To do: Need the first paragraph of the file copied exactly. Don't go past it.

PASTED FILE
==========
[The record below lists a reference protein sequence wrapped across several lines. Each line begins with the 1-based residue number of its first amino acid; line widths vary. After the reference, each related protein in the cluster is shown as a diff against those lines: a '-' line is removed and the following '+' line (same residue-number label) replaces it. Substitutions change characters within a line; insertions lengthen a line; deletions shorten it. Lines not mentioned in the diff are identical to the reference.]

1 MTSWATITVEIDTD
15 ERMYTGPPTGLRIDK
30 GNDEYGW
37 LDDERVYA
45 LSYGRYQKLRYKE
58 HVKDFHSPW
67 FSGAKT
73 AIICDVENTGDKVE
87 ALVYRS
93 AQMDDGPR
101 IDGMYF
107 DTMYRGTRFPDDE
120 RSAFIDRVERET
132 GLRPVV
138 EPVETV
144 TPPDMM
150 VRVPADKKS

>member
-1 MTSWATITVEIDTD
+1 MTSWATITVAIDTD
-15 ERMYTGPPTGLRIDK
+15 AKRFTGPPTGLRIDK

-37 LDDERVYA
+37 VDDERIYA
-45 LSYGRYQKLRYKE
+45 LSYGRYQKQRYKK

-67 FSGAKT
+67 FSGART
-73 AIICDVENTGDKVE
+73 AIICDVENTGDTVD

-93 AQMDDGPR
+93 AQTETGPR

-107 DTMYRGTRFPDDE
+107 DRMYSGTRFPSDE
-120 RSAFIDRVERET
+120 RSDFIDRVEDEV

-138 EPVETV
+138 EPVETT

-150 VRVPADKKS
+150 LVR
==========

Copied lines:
[The record below lists a reference protein sequence wrapped across several lines. Each line begins with the 1-based residue number of its first amino acid; line widths vary. After the reference, each related protein in the cluster is shown as a diff against those lines: a '-' line is removed and the following '+' line (same residue-number label) replaces it. Substitutions change characters within a line; insertions lengthen a line; deletions shorten it. Lines not mentioned in the diff are identical to the reference.]